I received the initial phone call in the fall of last year. The idea of a ministry tour throughout the state of Illinois was the topic of the conversation. A minister from Alabama was suggesting that a team from his network and a team from my network cooperate to put together a series of meetings throughout the state. As we looked at our calendars and our commitments, we projected ourselves ten months into the following summer and tentatively put a hold on a block of two weeks.
As the months unfolded, we set our itinerary. We would travel from the southernmost part of the state at Cairo to the northernmost part at Zion. We would not just go straight up from the bottom to the top, but we would zig-zag our way in order for us to touch the eastern border at Mt. Carmel and the western border at Peoria. Just in case our 2800-mile caravan would not be strenuous enough, we decided to add a meeting each day at noon and another each evening; and these two-a-day gatherings would be in different locations. So the twenty-four cities in twelve-days tour was conceived and constructed.
July arrived and our tour began. Our team consisted of no less than 12 members at all times and as many as 15 at other times. We caravanned in five vehicles because we carried our sound equipment and instruments with us. Some meetings were conducted in parks; others gatherings were in churches. Because of our prior advertising, folks were awaiting our arrival. Each meeting was unique and each meeting contained a special touch from the Lord. In spite of a rigorous schedule, the expectations of God’s people and the presence of the Spirit at each location kept us refreshed and revitalized.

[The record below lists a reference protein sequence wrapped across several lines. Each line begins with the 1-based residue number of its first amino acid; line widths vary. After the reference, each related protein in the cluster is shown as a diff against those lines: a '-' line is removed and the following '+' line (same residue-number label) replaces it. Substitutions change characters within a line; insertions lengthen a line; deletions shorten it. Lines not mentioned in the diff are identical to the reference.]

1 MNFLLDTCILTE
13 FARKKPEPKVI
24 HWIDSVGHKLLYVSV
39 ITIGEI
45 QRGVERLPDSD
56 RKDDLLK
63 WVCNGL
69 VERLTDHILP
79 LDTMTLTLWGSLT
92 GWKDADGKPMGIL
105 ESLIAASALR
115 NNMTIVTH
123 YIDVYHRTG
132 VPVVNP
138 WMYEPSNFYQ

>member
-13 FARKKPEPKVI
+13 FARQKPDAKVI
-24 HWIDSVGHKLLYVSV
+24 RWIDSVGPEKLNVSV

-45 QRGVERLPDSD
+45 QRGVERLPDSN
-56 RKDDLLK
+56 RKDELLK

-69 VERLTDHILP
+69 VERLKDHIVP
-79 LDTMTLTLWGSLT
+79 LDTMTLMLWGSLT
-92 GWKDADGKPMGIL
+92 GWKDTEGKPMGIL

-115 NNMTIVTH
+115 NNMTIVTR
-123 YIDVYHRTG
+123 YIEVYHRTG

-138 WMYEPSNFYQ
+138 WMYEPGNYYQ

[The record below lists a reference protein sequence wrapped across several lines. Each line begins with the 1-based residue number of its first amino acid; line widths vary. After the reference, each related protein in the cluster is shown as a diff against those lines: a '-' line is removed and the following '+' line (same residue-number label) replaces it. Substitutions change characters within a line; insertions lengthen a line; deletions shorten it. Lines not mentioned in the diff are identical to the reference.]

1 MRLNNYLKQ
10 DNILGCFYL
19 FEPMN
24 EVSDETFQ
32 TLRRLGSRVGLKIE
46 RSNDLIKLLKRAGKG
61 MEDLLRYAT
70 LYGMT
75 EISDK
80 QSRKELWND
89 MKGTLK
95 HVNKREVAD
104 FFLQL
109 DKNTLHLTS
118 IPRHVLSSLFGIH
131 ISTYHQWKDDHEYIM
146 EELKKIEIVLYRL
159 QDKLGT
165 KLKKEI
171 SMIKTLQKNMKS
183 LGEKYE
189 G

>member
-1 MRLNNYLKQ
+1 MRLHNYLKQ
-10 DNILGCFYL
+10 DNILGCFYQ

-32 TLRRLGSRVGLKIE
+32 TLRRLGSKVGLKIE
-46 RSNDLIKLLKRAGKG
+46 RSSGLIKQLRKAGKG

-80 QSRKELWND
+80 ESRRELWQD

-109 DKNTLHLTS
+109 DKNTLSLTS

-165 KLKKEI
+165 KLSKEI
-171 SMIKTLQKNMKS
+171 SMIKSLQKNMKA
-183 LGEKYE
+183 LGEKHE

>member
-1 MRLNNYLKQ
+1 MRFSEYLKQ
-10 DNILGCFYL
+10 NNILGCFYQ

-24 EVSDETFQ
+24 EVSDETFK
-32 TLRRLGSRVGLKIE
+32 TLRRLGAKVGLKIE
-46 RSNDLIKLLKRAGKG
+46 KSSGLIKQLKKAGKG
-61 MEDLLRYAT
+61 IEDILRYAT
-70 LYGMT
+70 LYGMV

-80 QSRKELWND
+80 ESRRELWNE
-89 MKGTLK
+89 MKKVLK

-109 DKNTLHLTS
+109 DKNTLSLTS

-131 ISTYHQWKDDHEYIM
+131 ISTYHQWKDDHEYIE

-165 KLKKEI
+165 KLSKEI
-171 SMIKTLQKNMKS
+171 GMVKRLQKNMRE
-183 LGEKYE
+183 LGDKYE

Then – there was the driving. We covered interstates, state routes, and country back roads. We traveled along river roads and big city skylines. Although our journey never left Illinois - the state in which I was born and have lived all my life - I saw sights that that I had never before seen and viewed scenes before unknown to me. Illinois is a land rich with heritage, plentiful in character, and excellent in beauty.
Undoubtedly, the most reoccurring attraction of the state was the fertile farm lands In mid-July, one can see corn “as high as an elephant’s eye”, to quote the musical Oklahoma. Spreading out into the horizon were straight rows of tall green corn stalks boasting of the strength they received from the prolific soil and the warm summer sun. From north to south, the fields were full and fruitful with the agricultural commodities of corn, and soybeans, and hay. Grain silos stretched heavenward. Cattle grazed in fields. Tractors were parked near the barns waiting the time of harvest. Day after day, the farm land sights celebrated the abundance and prosperity of Illinois.
Many routes directed us through small town, USA. Main streets were lined with local, family owned stores. A few locales looked like they had been created to be the back lot of a movie set. Rural, quaint, home-style, and reminiscent of days-gone-by, I almost believed that Sherriff Andy, Opie and Aunt Bee still lived on in our Illinois version of Mayberry. Several times we stopped for a home-cooked lunch at the town’s diner – sweet tea and all.
Then there was Chicago. What an amazingly lovely town displaying the shores of Lake Michigan as its grand border and parading the Chicago River that runs through the center of the town as one of its cultural charms. With both the attractions and the trappings of big city and suburbs, Chicago fascinates the heart of the visitor. Of course, the Chicago-style pizza bid our appetites to stop and dine.
By the end of the tour, I forgot the fact that Illinois has no oceans or mountains. I was awe-struck by the natural and man-made wonders that give our state beauty, dignity, value, and distinction. Illinois, the Land of Lincoln, will soon celebrate her 200th year. I intend to commemorate that anniversary on December 3rd, but I have even more to celebrate now that I have taken my twenty-four cities in twelve-days tour.